Bringing influences of alternative rock, indie and post-hardcore over the years into their already unique and well-established foundation of spoken-word, HOTEL BOOKS once again continue to push their sound even further within their latest release, Equivalency. Feeling like a true culmination of the band’s growth, the album displays a refinement of the HOTEL BOOKS formula, a well-executed mix of styles that makes this their most impactful, emotive release so far. Serving as the platform once more for vocalist Cam Smith’s honest and authentic expressions of love, loss, heartbreak and self-discovery, his poetic lyricism hits as hard as ever, making it difficult to endure the 32-minute runtime without two teary eyes.
While early albums placed Smith’s poetic musings solely within the limelight with only minimal ambient backing, the band’s more recent releases, especially that of previous album Run Wild, Stay Alive, have instead shown a much greater focus on accompanying instrumentation. Using this development to truly benefit the band’s musical output, injecting added depth and weight to Smith’s already powerful lyrics, this change has ultimately led to a bigger, better and more inventive HOTEL BOOKS, and Equivalency’s collection of 10 tracks are a testament to this claim. Successfully blending influences both new and old to create the most varied and inspired release of their career, it’s an album that, despite its many facets, still maintains the band’s core identity throughout, placing poetic delivery and genuine emotion front-and-centre.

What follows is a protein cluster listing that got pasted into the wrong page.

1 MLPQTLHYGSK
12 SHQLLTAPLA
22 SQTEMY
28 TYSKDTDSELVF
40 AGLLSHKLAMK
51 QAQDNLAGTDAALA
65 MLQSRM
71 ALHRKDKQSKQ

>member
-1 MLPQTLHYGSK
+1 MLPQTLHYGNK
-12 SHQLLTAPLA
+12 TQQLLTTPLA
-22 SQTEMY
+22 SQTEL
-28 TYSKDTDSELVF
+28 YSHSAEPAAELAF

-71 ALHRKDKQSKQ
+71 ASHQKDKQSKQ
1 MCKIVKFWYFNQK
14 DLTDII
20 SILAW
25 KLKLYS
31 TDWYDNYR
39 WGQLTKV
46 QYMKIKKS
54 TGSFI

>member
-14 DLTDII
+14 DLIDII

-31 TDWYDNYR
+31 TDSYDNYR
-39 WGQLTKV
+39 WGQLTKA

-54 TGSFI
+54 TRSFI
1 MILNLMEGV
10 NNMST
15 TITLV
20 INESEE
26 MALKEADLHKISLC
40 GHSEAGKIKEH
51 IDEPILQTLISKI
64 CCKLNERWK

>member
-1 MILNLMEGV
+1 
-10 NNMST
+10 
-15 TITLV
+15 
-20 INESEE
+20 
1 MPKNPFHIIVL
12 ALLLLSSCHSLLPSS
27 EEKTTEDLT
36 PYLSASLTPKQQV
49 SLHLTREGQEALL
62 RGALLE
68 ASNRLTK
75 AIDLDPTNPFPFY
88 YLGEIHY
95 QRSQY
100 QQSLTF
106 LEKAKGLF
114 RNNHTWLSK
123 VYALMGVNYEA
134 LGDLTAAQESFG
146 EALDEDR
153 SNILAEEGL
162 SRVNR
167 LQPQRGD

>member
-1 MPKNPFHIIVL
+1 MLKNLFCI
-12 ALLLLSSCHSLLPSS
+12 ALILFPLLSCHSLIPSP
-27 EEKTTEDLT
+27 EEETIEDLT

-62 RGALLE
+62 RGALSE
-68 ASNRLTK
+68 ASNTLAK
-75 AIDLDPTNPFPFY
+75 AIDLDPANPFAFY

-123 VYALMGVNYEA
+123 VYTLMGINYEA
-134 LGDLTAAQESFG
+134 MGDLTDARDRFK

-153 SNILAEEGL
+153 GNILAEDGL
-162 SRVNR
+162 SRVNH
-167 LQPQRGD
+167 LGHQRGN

Primarily focused on telling a deeply honest story of a troubled relationship, the album immediately begins on a sombre note, opening with a heartfelt monologue from Smith’s former lover before making way for hypnotic vocal delivery and a slow-building crescendo. Kick-starting the album’s running narrative with stunning poetic flow, From Porterville is without a doubt a strong opener that immediately sets a high standard for the rest of the album – a standard that’s firmly maintained. Transitioning quickly into the second track, Van Nuys, it’s here where HOTEL BOOKS demonstrate the true breadth of their current sound, beautifully marrying straight poetry with vocal melody and a powerful instrumental underbelly. As it builds towards an anthemic climax, it’s impossible to escape a sudden rush of goosebumps as the song explodes into one last flurry of high emotion. Repeating a similar achievement elsewhere within the album on Fears We Create, guest vocalist Chase Huglin lends his powerful vocals to create an utterly colossal chorus that hits hard with unforgettable, spine-chilling impact. Bringing with it such a rich atmosphere that’s even more arresting in contrast to the song’s minimalist verses, it’s not just an overall album highlight, but a definite career highlight, too.